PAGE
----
Once the Protection of Personal Information Act, 2013 (PoPI Act) is made effective, companies will have a year’s grace period to become compliant with the Act. In the meantime, agreements between corporate clients and their suppliers are already being updated to require compliance with data processing provisions contained in the PoPI Act.
Pierre Aurel, Strategic Project Manager at e4, says that 2018’s first quarter will be rife with companies undoubtedly scrambling to get their compliance houses in order and focus their efforts on securely managing, storing and processing data.”
The purpose of the PoPI Act, according to Aurel, is to ensure that all institutions conduct themselves in a responsible manner when processing, collecting and sharing private information, whether an individual or an entity: “The crux is that the Act will hold institutions accountable if personal information is compromised or abused. Which is why it is critical for companies to address the issues with a sense of urgency.”
For companies that store or process data within the EU, additional legislation awaits them in 2018. The General Data Protection Regulation (GDPR) becomes enforceable on 25 May 2018 and carries far more severe penalties for non-compliance. GDPR is a significant change in privacy law and Companies making use of third-party services or cloud hosting in the EU need to assess their data footprint within the EU. Compliance with GDPR does not automatically guarantee POPI compliance and vice versa.
Aurel predicts that the appointment of a Chief Information Security Officer (CISO) will be a priority at the start of 2018 and this role will be tasked with PoPI compliance. The Act makes it compulsory for every company to appoint an Information Officer that must register with the Regulator. Until another individual is appointed as the Information Officer, the CEO will carry the responsibility. Most CEO’s will be eager to delegate this responsibility to reduce the administrative and compliance burden.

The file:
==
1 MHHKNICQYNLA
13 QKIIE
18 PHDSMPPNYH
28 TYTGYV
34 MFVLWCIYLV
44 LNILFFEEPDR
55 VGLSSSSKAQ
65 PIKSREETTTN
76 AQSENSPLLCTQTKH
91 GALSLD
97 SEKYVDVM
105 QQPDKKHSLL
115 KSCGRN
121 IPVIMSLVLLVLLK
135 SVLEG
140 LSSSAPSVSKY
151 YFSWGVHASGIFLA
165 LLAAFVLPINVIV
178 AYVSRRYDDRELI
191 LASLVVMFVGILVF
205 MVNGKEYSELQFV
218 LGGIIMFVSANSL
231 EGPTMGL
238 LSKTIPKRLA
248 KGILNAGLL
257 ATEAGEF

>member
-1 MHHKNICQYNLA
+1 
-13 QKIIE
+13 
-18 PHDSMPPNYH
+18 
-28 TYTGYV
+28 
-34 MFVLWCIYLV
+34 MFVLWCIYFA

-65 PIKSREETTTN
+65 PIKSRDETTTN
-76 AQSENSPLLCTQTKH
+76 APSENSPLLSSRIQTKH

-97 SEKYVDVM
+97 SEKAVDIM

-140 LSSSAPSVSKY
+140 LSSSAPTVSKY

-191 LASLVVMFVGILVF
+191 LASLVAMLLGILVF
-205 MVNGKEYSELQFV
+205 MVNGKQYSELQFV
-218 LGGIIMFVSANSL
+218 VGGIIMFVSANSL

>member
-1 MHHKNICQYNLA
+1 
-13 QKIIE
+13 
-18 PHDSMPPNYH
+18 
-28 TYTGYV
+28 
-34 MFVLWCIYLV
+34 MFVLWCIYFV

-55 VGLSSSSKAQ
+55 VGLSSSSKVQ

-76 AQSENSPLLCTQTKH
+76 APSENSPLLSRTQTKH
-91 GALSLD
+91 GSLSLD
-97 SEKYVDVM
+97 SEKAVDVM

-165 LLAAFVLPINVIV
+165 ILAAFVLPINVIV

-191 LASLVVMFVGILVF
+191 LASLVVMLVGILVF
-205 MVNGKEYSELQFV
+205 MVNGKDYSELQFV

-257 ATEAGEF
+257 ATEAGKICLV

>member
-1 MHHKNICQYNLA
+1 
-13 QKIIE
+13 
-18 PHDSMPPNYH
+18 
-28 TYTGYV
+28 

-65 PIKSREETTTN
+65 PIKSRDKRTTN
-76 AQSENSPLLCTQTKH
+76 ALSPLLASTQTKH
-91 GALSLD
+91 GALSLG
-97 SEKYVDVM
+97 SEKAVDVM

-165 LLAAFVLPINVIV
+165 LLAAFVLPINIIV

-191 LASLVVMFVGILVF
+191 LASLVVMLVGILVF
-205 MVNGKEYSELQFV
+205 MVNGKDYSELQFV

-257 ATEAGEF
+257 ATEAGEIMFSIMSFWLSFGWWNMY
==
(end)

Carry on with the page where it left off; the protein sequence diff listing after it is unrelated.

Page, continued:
The key duties and responsibilities of Information Officer include working with the regulator, handling queries and oversight of the lawful management of personal information.
Aurel says that the appointment of a CISO could also mitigate risks in a world that is rapidly becoming more fraught with cyber-security issues: “The bigger challenge here is that the skill set for a CISO will be in great demand. There are not enough candidates with these unique skills and those that do, will be in greater demand.”
Classification of data is another priority according to Aurel. He says that it is important to understand what personally identifiable information is on file and why it is being stored. “The legislation determines that personally identifiable information is valuable and grants consumers the right of protection as well as the ability to control the use and disposal of this information. Thus it is important for companies to understand what information they have on file and why.”
Lastly, if a security budget has not been addressed already, 2018 is when this will occur. He says the industry is expected to dedicate more budget to IT, security in particular, with budgets exceeding 2017’s by at least ten percent.